LONDON (Reuters) - Sterling fell to a six-month low against the dollar on Thursday, extending falls after the Bank of England suggested it was willing to tolerate higher inflation and may opt for more stimulus.
The BoE's quarterly inflation report on Wednesday gave a downbeat growth outlook and said inflation would remain above its 2 percent target until early 2016.
The pound fell 0.3 percent to hit $1.5493, its lowest since early August, breaking below a reported options barrier at $1.5500. Traders reported another barrier at $1.5485.
Analysts said the prospect of price pressures staying high and impacting growth would weigh on sterling. More falls could see it target the late July low of $1.5458 and then the mid-July trough of $1.5393.
"Sterling's weakness reflected what (BoE Governor Mervyn) King said, that the BoE would do more if necessary and was prepared to look through high inflation," said Nawaz Ali, analyst at Western Union.
But with King forecasting a "sustained recovery", albeit a slow one, and the possibility of data on Thursday showing a pick-up in retail sales, he said further falls in the coming days could be limited.
"The fact that King said there were signs of a recovery means sterling could see a bit of consolidation around the $1.55 area." A sustained break below $1.55, however, would target $1.53.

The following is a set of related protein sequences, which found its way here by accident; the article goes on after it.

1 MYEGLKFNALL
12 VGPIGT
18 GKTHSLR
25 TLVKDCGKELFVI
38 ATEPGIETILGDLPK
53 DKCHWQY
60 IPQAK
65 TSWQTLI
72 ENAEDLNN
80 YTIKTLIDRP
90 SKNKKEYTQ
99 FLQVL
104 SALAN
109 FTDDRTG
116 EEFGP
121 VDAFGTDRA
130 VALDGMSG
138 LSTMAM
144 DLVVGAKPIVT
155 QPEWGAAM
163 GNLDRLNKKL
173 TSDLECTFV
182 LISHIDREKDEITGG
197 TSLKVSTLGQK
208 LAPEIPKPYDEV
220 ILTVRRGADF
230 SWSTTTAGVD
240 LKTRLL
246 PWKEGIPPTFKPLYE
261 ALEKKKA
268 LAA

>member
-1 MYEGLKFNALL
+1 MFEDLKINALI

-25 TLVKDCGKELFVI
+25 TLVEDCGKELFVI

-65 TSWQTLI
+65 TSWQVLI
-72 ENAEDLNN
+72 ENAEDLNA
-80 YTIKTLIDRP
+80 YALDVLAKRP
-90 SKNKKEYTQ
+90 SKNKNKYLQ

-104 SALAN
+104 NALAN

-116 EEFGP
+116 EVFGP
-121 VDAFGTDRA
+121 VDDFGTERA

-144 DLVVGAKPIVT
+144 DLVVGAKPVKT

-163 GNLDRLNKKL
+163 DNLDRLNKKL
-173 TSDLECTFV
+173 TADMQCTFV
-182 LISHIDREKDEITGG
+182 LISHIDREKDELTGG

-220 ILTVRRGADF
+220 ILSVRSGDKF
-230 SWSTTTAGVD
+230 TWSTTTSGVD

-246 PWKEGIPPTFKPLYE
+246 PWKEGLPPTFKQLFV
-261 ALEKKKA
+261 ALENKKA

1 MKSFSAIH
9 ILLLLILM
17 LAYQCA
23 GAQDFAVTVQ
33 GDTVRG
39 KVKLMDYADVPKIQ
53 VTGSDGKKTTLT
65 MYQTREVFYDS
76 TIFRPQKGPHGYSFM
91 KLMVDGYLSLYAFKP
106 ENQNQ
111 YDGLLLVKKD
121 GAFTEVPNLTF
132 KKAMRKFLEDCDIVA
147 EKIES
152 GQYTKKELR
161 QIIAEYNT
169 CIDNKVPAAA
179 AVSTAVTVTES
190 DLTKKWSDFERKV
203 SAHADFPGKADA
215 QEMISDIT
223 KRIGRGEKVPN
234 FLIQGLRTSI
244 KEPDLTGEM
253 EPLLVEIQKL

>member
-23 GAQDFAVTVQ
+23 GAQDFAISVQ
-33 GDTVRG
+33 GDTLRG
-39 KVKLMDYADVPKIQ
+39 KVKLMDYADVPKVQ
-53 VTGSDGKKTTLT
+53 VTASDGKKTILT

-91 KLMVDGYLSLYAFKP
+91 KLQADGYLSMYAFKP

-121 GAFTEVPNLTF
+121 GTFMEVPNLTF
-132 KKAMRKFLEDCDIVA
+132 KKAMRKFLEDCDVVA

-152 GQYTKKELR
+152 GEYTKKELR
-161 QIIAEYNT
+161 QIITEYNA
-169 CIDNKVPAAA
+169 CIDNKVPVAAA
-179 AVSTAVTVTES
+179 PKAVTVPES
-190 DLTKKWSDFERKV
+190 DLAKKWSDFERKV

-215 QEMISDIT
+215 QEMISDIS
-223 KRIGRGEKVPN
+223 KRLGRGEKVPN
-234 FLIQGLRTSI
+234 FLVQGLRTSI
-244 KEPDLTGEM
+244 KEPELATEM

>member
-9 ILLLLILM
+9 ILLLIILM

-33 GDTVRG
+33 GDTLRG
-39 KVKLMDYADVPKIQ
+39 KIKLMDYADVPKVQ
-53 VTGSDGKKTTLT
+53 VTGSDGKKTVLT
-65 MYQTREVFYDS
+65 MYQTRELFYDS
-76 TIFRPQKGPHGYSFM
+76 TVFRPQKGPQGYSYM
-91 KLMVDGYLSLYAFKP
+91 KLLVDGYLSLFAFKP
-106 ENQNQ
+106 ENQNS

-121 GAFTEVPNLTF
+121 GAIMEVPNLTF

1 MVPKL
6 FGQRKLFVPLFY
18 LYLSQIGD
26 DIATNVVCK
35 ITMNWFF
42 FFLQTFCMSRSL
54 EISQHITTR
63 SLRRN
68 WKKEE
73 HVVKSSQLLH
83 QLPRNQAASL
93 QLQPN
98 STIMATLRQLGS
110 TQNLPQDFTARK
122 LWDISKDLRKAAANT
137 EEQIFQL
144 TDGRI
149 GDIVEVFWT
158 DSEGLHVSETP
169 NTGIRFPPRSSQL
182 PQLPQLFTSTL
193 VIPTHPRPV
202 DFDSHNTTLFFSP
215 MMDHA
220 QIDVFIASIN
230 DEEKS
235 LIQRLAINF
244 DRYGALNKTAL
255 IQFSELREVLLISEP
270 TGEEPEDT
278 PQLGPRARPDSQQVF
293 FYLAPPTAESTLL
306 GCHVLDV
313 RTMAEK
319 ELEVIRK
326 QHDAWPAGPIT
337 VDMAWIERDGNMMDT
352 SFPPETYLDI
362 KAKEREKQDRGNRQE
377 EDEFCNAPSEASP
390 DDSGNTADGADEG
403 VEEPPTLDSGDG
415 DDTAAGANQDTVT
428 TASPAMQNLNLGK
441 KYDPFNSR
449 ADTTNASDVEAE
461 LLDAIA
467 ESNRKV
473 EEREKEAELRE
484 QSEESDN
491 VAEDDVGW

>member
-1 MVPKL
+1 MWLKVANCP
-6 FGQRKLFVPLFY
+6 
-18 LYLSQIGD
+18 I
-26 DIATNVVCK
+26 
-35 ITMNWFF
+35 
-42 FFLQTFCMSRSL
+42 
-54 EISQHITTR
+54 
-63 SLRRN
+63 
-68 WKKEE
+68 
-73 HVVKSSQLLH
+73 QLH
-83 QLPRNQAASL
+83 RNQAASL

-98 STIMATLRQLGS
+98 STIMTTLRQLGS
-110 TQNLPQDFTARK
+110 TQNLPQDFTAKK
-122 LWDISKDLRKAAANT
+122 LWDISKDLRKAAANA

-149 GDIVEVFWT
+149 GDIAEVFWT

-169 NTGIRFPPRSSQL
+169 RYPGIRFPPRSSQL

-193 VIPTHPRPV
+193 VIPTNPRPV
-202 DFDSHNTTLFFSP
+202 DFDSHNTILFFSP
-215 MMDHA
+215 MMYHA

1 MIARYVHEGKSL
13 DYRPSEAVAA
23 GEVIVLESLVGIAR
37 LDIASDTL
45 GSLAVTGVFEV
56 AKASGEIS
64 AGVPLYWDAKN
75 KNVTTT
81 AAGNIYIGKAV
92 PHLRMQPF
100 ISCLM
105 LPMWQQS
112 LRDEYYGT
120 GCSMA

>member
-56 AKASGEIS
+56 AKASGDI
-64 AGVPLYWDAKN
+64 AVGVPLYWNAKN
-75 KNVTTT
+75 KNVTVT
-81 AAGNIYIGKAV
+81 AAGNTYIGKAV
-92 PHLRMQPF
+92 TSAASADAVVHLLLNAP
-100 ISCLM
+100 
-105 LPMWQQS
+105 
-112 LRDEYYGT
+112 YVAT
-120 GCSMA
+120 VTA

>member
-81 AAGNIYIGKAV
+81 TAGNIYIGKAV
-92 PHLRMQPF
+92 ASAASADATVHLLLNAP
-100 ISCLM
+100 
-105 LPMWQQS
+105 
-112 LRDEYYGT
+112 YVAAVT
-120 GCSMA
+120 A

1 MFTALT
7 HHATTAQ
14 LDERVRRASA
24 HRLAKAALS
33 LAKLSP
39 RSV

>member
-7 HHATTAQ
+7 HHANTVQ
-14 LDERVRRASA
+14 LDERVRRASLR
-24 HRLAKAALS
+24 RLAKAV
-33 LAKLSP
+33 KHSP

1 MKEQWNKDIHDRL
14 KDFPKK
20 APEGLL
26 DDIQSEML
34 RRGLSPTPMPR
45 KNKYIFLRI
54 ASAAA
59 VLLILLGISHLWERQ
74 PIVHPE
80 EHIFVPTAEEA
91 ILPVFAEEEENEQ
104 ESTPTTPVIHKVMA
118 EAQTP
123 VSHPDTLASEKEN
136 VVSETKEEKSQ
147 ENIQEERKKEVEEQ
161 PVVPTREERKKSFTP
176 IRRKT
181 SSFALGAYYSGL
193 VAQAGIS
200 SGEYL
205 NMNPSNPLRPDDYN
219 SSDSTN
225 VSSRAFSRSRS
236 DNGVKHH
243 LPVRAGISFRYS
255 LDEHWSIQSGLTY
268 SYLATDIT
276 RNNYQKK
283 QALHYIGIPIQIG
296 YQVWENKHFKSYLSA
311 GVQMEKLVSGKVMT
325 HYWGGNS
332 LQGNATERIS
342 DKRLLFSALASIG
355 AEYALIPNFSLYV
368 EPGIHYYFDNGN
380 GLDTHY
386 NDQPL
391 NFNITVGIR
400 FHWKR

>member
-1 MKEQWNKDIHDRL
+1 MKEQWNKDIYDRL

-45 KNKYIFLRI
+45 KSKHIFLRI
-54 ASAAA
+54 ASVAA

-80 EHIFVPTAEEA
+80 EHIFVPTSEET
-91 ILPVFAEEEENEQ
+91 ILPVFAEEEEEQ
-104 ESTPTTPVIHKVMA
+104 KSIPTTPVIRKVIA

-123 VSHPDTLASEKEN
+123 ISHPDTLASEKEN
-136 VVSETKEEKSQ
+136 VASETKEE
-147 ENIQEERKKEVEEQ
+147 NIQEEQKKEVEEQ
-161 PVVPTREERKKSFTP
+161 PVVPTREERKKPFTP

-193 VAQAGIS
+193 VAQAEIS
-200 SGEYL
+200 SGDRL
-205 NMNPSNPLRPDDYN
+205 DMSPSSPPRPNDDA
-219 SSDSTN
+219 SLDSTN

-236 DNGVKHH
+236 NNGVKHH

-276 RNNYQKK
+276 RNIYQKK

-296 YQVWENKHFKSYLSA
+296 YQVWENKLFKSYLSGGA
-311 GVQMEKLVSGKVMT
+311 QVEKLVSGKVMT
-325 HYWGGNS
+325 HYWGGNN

Against the euro, the pound edged higher after data showed gross domestic product in Germany and France contracted more than expected in the fourth quarter.
The euro was down 0.2 percent at 86.37 pence, remaining not far away from a 15-month peak of 87.17 pence struck earlier this month.
Sterling's trade-weighted index was at 79.8, also just a shade above Wednesday's 15-month low of 79.7.
Analysts also pointed to comments by King that seemed to suggest that the Bank would be happy to see a weaker pound.
He spoke of a need to "find ways of boosting overseas demand for our products in order to bring about the rebalancing that the UK economy needs to see."
King also said a G7 statement issued on Tuesday meant countries should be allowed to use monetary stimulus to support growth. Where easing impacted exchange rates, he said that should be allowed to happen.
"While the BoE has adjusted its language regarding sterling, moderating the calls for a decline to support the rebalancing of the economy, one of the reasons cited for the forecast of above-target inflation is weak sterling," analysts at Morgan Stanley said in a note to clients.
"We maintain our view that sterling/dollar is likely to extend the decline towards the $1.54 area initially and then the $1.5235 lows of early last year."
Editing by John Stonestreet